II of the Solid Waste Disposal Act (as in effect on the date of 
enactment of the Tax Reform Act of 1986). As of the issue date, 
Company D expects that the landfill will be filled entirely with 
material that will qualify as solid waste within the meaning of 
paragraph (c) of this section. Placing solid waste into a landfill 
is a qualified solid waste disposal process. The landfill is a 
qualified solid waste disposal facility.
    Example 5. Qualified Solid Waste Disposal Process--Recycling 
Tires. Company E owns a facility that converts used tires into 
roadbed material. The used tires are used material within the 
meaning of paragraph (c)(1)(i)(A) of this section that qualifies as 
solid waste. Between the introduction of the old tires into the 
roadbed manufacturing process and the completion of the roadbed 
material, the facility does not create any interim useful products. 
The process for the manufacturing of the roadbed material from the 
old tires is a qualified solid waste disposal process as a recycling 
process and the facility that converts the tires into roadbed 
material is a qualified solid waste disposal facility. This 
conclusion would be the same if the recycling process took place at 
more than one plant.
    Example 6. Qualified Solid Waste Disposal Process--Energy 
Conversion Process. Company F receives solid waste from a municipal 
garbage collector. Company F burns that solid waste in an 
incinerator to remove exhaust gas and to produce heat. Company F 
further processes the heat in a heat exchanger to produce steam. 
Company F further processes the steam to generate electricity. The 
energy conversion process ends with the production of steam. The 
facilities used to burn the solid waste and to capture the steam as 
useful energy are qualified solid waste disposal facilities because 
they process solid waste in an energy conversion process. The 
generating facilities used to process the steam further to generate 
electricity are not engaged in the energy conversion process and are 
not qualified solid waste disposal facilities.
    Example 7. Nonqualified Refurbishment. Company G purchases used 
cars and restores them. This restoration process includes 
disassembly, cleaning, and repairing of the cars. Parts that cannot 
be repaired are replaced. The restored cars contain at least 30 
percent of the original parts. While the cars are used material, the 
refurbishing process is not a qualified solid waste disposal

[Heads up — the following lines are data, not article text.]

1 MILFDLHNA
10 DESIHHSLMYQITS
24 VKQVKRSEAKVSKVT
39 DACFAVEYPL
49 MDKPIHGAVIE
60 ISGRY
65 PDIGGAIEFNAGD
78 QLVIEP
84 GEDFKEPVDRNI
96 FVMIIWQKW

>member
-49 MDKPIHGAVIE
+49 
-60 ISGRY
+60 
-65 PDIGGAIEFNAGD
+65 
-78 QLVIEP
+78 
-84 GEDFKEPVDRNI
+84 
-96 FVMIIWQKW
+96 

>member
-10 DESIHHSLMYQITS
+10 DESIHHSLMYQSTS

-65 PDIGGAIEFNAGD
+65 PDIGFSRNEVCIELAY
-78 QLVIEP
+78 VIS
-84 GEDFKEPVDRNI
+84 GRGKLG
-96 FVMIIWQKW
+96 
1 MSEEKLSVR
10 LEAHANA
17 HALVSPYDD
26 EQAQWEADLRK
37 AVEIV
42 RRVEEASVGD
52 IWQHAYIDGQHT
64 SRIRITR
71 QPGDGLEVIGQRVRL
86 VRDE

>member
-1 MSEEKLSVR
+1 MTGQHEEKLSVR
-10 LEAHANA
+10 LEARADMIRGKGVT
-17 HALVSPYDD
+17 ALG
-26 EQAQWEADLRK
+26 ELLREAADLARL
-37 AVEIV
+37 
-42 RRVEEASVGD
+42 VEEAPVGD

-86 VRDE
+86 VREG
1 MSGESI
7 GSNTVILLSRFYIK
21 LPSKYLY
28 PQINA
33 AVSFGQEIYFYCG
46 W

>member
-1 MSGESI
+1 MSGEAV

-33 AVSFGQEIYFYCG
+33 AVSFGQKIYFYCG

process. Accordingly, Company G's facility is not a qualified solid 
waste disposal facility.
    Example 8. Qualified Solid Waste Disposal Facility--First Useful 
Product Rule--Paper Recycling. (i) Company H employs an integrated 
process to re-pulp discarded magazines, clean the pulp, and produce 
retail paper towel products. Operational constraints on Company H's 
process do not allow for reasonable extraction, isolation, and sale 
of the cleaned paper pulp independently without degradation of the 
pulp. Company H further processes the paper pulp into large 
industrial-sized rolls of paper which are approximately 12 feet in 
diameter. At this point in the process, Company H could either sell 
such industrial-sized rolls of paper to another company for further 
processing to produce retail paper products or it could produce 
those retail products itself. In general, paper pulp is a useful 
product that is bought and sold on the market as a material for 
input into manufacturing or production processes. The discarded 
magazines are used material within the meaning of paragraph 
(c)(1)(i)(A) of this section. Company H's facility is engaged in a 
recycling process within the meaning of paragraph (d)(3) of this 
section to the extent that it repulps and cleans the discarded 
magazines generally and further to the extent that it produces 
industrial-sized rolls of paper under the particular circumstances 
here. Specifically, taking into account the operational constraints 
on Company H's facility that limit its ability reasonably to 
extract, isolate, and sell the paper pulp independently, the first 
useful products within the meaning of paragraph (e) of this section 
from Company H's recycling process are the industrial-sized rolls of 
paper. The portion of Company H's facility that processes the 
discarded magazines and produces industrial-sized rolls of paper is 
a qualified solid waste disposal facility, and the portion of 
Company H's facility that further processes the industrial-sized 
rolls of paper into retail paper towels is not a qualified solid 
waste facility.
    (ii) The facts are the same as in paragraph (i) of this Example 
8, except that Company H is able reasonably to extract the cleaned 
paper pulp from the process without degradation of the pulp and to 
sell the cleaned paper pulp at its dock for a price that exceeds its 
costs of extracting the pulp from the process. Therefore, the paper 
pulp is the first useful product within the meaning of paragraph (e) 
of this section. As a result, the portion of Company H's facility